Yes, WFAN ignores hockey and especially the Devils. Fat Mike Francesa, the egomaniac, knows nothing about hockey, and he hates it. So we get basketball up the wazoo.
What Mushnick says below about Art Rust Jr is SO true, and so funny. All Rust knew was baseball and boxing!
SEE NO DEVIL . . . SPEAK NO DEVIL
by Phil Mushnick
June 3, 2001 -- TWENTY years ago, when Art Rust Jr. on WABC held a virtual ear-lock on sports talk radio in this town, we would be served a nightly portion of platitudes, all you could eat.
Arthur George Rust Jr. had a nasty, egocentric habit of being unable to say, "I don't know," thus he'd answer questions with plausible nonsense.
"Art, whattya think of St. John's chances in the Big East, this season?"
"Let me tell you something, my friend. When the bell rings, Little Looie will have his guys ready . . . Sal from Rockaway Beach. What's on your mind, Salvatore?"
"Art, there's a lot of hype about the Rangers' first two draft picks. You think either has a chance of starting the season here?"
"They're good, my man; they can skate. But you've gotta understand something about hockey at the NHL level: If you don't smack that black disc against that twine; if you don't light up that red bulb, you're not gonna win a lot of games."
And so it would go, night after night.
Gratefully, the introduction of WFAN, 14 years ago this July, mostly put an end to such thin radio sports talk here. Mostly. Every year, during the Stanley Cup playoffs, the majority of WFAN hosts show up painfully deficient in hockey knowledge, unless knowing that John Vanbiesbrouck's nickname is "Beezer" counts.
And this deficiency is magnified when a local team reaches the Stanley Cup Finals. The Devils last night played Game 4 of the NHL's championship series, although you'd hardly know it from listening to WFAN.
Oh, we've heard detailed analysis and opinions about the Sixers-Bucks NBA semifinal. Donne Wall's value as a reliever continues to be explored in depth. And Chris Russo always keeps at least one eye on the San Francisco Giants. Even in December.
But a local team playing in the Stanley Cup Finals - and looking to repeat as NHL champs, for crying out loud - hardly makes a sound. It's mostly dealt with in obligatory fashion within "20-20" updates.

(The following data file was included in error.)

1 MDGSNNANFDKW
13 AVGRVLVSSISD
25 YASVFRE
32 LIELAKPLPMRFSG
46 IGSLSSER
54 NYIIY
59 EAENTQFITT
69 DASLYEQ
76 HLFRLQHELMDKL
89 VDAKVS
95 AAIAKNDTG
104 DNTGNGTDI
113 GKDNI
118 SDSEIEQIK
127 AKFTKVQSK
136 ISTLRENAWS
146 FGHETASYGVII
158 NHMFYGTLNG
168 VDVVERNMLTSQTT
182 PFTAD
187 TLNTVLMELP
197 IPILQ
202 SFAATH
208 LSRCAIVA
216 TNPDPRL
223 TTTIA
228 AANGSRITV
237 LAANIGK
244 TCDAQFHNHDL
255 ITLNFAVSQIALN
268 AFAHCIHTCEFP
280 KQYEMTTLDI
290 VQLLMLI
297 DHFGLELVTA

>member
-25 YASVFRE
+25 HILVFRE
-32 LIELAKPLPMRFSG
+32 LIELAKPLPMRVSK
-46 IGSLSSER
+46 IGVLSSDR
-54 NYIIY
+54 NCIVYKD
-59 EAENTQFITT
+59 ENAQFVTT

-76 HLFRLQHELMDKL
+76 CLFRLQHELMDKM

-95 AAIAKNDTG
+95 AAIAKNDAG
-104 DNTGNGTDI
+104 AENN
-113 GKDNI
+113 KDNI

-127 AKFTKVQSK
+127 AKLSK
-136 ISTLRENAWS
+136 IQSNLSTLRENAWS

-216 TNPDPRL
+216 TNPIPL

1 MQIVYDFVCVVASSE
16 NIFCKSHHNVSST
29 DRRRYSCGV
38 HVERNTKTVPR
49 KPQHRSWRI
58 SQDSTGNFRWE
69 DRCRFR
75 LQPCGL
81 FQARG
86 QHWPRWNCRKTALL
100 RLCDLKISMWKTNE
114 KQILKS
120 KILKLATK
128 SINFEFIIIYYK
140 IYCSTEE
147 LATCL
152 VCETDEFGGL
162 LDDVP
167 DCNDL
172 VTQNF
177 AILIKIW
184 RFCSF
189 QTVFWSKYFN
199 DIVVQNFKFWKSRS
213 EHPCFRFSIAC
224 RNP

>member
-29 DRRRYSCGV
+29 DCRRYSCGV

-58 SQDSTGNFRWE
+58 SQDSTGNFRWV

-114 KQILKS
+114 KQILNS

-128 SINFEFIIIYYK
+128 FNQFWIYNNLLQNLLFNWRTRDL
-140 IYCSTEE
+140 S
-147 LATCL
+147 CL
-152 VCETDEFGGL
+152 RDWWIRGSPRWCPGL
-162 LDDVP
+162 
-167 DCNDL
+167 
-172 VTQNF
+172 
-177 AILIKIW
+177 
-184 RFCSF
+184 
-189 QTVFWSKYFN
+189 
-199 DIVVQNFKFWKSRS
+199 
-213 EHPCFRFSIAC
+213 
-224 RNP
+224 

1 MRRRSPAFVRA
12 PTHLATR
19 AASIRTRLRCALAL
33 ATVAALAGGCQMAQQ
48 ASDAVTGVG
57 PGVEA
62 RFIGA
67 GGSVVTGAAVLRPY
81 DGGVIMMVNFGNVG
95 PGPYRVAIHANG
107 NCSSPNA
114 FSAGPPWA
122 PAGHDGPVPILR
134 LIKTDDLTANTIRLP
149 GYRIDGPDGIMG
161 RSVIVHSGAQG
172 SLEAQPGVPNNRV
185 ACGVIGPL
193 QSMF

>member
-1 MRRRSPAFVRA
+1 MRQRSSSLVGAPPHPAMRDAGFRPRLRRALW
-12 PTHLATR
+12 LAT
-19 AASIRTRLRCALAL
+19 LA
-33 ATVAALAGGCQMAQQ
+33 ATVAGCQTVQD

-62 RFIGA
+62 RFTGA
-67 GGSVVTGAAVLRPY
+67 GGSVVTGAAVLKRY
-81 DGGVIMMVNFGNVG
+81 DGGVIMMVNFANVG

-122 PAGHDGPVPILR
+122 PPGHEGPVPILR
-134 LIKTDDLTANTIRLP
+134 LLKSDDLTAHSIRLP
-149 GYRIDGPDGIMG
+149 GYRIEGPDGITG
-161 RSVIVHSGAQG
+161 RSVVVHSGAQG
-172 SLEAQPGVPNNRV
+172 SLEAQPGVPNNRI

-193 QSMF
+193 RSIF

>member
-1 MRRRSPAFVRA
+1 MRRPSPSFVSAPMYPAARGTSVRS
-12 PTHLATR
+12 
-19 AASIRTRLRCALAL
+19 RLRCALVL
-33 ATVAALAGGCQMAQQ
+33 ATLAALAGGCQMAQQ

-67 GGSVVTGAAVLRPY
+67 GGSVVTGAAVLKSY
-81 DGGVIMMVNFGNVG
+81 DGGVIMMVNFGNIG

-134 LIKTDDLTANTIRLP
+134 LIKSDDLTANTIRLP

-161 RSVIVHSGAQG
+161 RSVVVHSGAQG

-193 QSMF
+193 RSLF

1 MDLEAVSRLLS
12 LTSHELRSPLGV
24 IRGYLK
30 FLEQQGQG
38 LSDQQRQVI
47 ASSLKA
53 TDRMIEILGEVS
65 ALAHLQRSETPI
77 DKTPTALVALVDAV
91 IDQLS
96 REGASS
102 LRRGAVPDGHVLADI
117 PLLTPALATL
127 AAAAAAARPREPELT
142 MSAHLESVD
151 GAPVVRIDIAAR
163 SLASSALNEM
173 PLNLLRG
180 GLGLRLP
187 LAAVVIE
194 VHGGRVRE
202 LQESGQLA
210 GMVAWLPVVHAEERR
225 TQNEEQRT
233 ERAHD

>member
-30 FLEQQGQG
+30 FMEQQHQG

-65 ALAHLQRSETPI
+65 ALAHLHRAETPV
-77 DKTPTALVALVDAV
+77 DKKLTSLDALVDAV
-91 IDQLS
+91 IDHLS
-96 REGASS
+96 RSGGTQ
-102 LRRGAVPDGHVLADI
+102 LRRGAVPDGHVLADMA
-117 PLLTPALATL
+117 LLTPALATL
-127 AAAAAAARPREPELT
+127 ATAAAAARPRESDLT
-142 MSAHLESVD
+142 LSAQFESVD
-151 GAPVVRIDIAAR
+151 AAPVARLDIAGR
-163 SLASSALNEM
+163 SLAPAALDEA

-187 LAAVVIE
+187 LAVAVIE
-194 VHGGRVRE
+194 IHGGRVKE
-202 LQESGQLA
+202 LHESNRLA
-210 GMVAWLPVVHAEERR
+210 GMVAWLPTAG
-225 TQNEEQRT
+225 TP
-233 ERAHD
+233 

Then again, as Abe Lincoln suggested, perhaps it's better to remain silent and be thought a fool than to open one's mouth and remove all doubt.
On the few occasions when the Devils-Avalanche series has been addressed, it generally hasn't been worth the time to listen. There has been a Rustian flavor to the sounds, as if we can't tell that they don't know.
For example, after Game 1, when the Devils lost, 5-0, Suzyn Waldman, rarely moved to unilaterally address ice hockey, made with the following overview: "That's not the Devils' team we've watched all year."
Could she have been any more vague? And if she watched Devils games all year, why was she rarely, if ever, moved to discuss what she saw?
Fact is, if she watched even a few Devils games, this season, or even earlier round playoff games over the last six weeks, she'd have known that this was precisely the Devils' team we'd watched all year. This team beat the Penguins, in Pittsburgh, 9-0, then went 0-3-1 against them the rest of the season. Then they beat them, 5-0, in Pittsburgh, in the playoffs.
These Devils have been downright fascinating, if one has bothered to pay slightly more than minimal attention. They're deep and versatile. They're rough, but not always ready. When they lose concentration, they do so in unison. And they get drummed. Then they re-focus as one, and become so invincible that you can see the futility on their opponents' faces.
That's why there was little panic among the Devils after they were blasted in Game 1, that's why there was little surprise that they won Game 2, in Colorado, and why there was little surprise that they lost Game 3, in the Meadowlands.
While FAN can identify the problem with the Broncos' long snapper, there's little evidence that its weekday hosts recognize that for a second consecutive season the Devils have a line that rivals the Rangers' GAG line ("Goal-A-Game" line of Jean Ratelle centering for Rod Gilbert and Vic Hadfield) of more than 30 years ago.
The line of Jason Arnott, Patrik Elias and Petr Sykora - all in their prime - should be celebrated almost daily on WFAN for their brilliant, telepathic passing, especially from in deep, where it gets crowded. WFAN hosts, had they paid some attention, might have even encouraged non-hockey fans to take a peek at them.
But for the most part on WFAN, the Devils play in Beloit, Wisconsin.
Steve Somers talks a lot of hockey but has never provided audio proof that he knows the game beyond whether the Rangers won last night. His hockey expertise seems to lie in pressing the buttons of assorted Islanders' and Devils' yahoos and slap-heads. Richard Neer knows some hockey, but he's a weekend guy.
On the other hand, Chicago-based Sporting News Radio, 620 AM here, has been talking Devils and Avalanche - genuine hockey talk - for more than a week.
This time of year, every year - provided a local NHL team is alive - WFAN mostly gives the Stanley Cup playoffs the Art Rust Jr. treatment. "The team with the hot goalie should win." There, that should do it. Now back to Hour 3 of "Paul O'Neill Gets Dropped To Sixth In the Batting Order."